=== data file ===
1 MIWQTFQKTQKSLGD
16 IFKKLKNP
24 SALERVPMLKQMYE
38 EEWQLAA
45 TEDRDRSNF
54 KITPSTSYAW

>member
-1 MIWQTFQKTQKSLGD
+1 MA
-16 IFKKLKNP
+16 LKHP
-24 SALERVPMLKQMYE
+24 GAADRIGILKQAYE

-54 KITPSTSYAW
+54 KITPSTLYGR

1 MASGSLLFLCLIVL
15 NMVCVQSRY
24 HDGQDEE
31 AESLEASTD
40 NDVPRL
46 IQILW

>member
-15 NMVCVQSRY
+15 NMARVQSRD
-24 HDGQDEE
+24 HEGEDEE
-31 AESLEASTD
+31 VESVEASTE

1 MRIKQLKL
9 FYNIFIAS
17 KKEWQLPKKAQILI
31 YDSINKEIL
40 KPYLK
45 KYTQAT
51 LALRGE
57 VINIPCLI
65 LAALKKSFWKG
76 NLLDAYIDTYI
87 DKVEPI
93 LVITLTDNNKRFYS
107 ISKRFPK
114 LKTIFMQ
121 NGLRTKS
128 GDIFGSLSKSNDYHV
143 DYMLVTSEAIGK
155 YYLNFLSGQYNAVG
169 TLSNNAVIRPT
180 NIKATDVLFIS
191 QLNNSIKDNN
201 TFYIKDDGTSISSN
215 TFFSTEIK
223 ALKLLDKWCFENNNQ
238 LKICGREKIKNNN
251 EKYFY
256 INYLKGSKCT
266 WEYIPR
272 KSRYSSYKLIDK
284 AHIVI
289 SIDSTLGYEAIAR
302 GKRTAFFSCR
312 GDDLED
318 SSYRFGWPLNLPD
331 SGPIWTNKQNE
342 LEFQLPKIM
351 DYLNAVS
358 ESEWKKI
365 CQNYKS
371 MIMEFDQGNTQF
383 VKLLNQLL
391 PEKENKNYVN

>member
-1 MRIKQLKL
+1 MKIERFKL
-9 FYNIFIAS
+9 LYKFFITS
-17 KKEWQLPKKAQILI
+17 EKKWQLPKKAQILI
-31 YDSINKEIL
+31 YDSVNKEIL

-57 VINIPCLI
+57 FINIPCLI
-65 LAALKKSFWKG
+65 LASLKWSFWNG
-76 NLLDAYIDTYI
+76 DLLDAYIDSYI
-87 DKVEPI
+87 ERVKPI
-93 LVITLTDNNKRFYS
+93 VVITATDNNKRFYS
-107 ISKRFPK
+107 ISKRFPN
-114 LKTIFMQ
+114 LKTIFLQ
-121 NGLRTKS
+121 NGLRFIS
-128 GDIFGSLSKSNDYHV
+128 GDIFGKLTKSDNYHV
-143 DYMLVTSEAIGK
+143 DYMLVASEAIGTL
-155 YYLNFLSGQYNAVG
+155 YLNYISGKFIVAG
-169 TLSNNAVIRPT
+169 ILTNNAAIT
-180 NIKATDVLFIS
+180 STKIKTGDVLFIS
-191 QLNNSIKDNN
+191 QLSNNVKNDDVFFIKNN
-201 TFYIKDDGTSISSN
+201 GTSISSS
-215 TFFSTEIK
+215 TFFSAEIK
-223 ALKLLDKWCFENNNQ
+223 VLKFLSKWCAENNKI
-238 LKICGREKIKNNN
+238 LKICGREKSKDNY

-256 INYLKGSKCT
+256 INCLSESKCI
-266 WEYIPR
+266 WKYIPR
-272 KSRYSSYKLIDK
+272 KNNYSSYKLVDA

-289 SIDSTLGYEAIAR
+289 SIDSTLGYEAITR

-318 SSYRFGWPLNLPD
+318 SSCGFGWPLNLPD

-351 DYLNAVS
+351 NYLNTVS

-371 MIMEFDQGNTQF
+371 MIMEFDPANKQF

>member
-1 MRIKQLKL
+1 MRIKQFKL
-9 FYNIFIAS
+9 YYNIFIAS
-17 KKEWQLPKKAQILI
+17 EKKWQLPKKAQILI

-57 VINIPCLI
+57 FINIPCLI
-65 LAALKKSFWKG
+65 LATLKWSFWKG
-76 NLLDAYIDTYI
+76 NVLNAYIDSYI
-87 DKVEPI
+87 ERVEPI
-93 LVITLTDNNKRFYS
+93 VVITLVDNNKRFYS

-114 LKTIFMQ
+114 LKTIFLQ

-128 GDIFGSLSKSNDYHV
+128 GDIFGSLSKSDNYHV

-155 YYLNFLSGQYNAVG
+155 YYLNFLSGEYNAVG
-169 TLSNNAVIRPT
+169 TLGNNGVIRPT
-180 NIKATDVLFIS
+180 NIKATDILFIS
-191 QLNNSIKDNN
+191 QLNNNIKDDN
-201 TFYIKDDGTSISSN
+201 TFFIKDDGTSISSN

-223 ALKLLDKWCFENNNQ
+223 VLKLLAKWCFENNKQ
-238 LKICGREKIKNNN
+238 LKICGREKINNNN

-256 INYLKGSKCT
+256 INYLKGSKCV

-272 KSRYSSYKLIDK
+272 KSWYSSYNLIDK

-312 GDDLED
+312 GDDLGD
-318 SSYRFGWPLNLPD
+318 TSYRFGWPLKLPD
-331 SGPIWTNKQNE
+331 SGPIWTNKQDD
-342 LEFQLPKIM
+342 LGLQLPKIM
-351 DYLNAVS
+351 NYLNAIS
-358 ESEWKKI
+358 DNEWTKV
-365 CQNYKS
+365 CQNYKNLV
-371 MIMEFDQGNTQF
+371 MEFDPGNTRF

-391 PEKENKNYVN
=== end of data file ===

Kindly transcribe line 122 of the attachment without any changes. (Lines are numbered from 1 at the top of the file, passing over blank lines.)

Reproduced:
-289 SIDSTLGYEAIAR